Woody Woodpecker cartoons aren't particularly funny, but they are lively, colorful. musical, wacky and

Betty Boop is really fun.
Fun as opposed to dreary.This kind of movie reminds me of the feeling of going to your room without supper. Or doing your homework.

FunnyNot all classic cartoons are funny, but most strove to be. I always strive for it, even if I don't always succeed.

Did it Blow My Mind

Now I don't expect every cartoon to blow my mind, but the ones that do are at the top of my list.

I borrowed this phrase from Eddie, because it's so right.

Does It Swing?

To me, cartoons and lively music go together. My favorite cartoons tend to be musicals,

The Fleischer cartoons are probably the swingingest of all time. They had the best music during the swingingist period in American history- the 1930s.

All through the 30s, mostcartoons were timed to songs. This gave way in the 40s to a more straight ahead style of timing. Chuck Jones for example would time his cartoons sstraight ahead (although to beats) and Carl Stalling would score it aftewards.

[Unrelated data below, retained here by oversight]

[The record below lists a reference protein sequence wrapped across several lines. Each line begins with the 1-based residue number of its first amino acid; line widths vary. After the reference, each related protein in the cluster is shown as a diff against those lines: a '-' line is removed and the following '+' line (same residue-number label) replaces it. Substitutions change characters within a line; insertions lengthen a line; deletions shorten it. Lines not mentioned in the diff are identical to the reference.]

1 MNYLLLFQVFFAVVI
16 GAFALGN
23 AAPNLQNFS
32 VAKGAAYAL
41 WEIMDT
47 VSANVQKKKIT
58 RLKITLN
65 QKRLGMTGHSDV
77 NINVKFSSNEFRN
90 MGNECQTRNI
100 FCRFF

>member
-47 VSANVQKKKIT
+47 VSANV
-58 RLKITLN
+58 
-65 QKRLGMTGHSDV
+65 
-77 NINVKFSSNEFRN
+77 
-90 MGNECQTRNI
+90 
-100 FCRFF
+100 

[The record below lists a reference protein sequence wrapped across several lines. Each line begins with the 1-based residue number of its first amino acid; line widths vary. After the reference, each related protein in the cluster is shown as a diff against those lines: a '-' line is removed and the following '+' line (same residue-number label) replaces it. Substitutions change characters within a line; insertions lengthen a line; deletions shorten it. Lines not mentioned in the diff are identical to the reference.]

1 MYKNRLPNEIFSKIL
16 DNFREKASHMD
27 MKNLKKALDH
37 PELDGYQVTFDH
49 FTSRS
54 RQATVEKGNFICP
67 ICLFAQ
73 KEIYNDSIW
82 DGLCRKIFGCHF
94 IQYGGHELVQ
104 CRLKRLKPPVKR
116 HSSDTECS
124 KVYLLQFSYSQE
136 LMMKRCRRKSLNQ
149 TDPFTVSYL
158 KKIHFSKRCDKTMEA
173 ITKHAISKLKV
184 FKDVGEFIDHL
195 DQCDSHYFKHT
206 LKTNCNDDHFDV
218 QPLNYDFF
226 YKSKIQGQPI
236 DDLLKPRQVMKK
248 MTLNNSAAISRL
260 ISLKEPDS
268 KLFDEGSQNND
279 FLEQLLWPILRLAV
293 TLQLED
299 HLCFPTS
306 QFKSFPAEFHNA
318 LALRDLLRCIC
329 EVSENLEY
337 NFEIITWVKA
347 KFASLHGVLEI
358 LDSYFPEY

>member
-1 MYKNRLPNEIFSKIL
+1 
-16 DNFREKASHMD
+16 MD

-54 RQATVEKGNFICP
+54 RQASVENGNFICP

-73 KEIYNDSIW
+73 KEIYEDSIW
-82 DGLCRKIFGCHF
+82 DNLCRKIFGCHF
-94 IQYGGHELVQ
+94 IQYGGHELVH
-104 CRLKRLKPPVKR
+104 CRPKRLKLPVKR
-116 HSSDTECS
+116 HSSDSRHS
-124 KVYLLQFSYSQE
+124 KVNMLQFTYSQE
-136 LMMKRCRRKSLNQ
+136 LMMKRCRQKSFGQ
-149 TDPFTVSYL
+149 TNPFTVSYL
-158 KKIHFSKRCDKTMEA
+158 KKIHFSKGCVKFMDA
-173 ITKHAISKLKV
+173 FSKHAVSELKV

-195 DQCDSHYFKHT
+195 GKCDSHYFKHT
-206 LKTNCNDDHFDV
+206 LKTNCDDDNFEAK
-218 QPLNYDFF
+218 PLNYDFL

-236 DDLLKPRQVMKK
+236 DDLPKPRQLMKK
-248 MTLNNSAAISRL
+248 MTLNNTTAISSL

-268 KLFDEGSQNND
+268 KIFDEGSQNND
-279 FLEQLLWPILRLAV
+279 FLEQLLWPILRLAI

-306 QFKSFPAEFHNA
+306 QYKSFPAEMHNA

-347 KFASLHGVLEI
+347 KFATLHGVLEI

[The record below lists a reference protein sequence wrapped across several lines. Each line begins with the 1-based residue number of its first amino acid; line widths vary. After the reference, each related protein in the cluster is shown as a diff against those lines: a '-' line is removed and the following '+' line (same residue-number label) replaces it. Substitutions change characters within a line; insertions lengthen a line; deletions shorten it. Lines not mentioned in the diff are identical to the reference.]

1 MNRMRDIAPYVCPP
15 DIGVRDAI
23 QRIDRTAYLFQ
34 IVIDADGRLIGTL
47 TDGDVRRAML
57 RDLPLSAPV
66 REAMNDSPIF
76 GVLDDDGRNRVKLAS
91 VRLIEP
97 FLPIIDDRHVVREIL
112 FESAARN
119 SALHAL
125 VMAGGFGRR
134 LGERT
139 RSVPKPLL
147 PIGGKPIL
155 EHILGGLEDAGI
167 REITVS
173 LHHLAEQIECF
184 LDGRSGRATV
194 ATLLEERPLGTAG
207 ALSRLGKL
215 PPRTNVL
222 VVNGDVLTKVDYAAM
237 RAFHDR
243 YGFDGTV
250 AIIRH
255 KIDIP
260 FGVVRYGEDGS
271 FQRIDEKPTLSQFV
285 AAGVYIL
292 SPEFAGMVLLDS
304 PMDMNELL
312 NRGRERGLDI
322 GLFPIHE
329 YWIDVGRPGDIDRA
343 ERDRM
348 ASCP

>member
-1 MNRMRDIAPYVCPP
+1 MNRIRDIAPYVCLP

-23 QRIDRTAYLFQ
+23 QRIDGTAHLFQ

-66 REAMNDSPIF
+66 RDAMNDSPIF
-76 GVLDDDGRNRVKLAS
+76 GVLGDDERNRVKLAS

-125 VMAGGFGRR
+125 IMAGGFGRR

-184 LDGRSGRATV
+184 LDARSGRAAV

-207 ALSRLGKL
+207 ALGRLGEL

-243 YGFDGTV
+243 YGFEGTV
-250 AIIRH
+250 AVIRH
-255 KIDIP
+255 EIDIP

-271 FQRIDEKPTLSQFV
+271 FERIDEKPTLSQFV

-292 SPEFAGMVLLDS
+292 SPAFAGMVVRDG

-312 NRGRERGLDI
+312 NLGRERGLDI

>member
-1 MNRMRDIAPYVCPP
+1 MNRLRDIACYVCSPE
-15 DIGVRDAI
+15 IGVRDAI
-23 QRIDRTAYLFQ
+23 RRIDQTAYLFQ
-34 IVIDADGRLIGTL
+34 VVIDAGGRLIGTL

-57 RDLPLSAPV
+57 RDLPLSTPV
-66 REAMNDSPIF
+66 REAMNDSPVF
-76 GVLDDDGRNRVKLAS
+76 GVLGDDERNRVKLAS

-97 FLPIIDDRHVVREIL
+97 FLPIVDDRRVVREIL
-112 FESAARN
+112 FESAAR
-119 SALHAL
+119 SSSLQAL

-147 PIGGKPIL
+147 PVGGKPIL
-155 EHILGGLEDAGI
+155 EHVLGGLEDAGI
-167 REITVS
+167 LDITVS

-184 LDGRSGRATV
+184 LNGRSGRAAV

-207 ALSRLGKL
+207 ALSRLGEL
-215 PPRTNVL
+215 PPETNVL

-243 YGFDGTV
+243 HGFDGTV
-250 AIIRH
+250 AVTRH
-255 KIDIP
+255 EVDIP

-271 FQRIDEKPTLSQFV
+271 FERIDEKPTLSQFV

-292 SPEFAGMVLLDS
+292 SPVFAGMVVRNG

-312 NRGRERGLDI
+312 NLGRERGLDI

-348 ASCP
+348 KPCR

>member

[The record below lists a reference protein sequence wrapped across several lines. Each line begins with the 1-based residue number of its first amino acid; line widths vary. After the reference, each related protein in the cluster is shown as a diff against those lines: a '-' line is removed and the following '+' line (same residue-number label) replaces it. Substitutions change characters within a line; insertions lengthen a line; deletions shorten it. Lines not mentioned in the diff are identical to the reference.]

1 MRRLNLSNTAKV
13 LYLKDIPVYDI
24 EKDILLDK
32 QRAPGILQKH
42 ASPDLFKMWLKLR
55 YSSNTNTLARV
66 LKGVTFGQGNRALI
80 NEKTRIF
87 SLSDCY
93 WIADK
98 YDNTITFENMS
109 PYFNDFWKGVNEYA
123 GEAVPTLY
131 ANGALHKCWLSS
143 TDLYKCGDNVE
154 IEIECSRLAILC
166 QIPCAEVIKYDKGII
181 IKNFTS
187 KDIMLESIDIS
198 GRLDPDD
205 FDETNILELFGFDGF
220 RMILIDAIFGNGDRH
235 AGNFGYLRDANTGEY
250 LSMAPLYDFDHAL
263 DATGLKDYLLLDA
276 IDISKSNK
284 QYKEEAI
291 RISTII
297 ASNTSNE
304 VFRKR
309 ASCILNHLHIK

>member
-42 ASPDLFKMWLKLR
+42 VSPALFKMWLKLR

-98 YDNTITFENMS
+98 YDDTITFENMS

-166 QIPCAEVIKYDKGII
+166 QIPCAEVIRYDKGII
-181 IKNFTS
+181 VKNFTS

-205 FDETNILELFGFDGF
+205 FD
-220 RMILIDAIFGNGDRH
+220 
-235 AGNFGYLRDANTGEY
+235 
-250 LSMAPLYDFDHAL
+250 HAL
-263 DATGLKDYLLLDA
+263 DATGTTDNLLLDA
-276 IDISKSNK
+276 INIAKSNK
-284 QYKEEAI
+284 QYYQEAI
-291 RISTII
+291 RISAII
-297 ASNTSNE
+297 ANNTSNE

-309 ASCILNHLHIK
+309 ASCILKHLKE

Clampett continued the 30s tradition of timing the whole cartoon to music and songs, not just to a beat.

You don't have to have every single quality I listed to make a great cartoon, but the mnore you have, the more I will love it.

Here's one that has almost everything and in heaping helpings:

Post Mortem:

Well sadly most of the qualities that I look for in cartoons are considered corny now, or have just been forgotten. You don't have to have all these qualities in a cartoon to be quality, but the more you have, the more quality it is to me.

I'm amazed by how many people will argue against all this, and how vehemently. I get this comment a lot, "Why do all cartoons have to be funny and cartoony?" And I always answer, "They don't. But why can't at least a few be?"

Eddie says I should go further and demand that they all be. In my honest opinion, at least 80% of cartoons should strive to do the sorts of magic that only cartoons can do, but we don't even have 5% today. Cartoons should by definition be cartoony. Shouldn't most music be melodic?

It's truly baffling to me how much energy and argument I have to summon up just to convince the world to let us have fun again. "Oh Pleeeease have some ice cream!"

That's why this blog exists. To try to revive some excitement for what made cartoons cartoons in the first place. To bring back lightness and joy to cartoons. Distilled fun. Without the filler.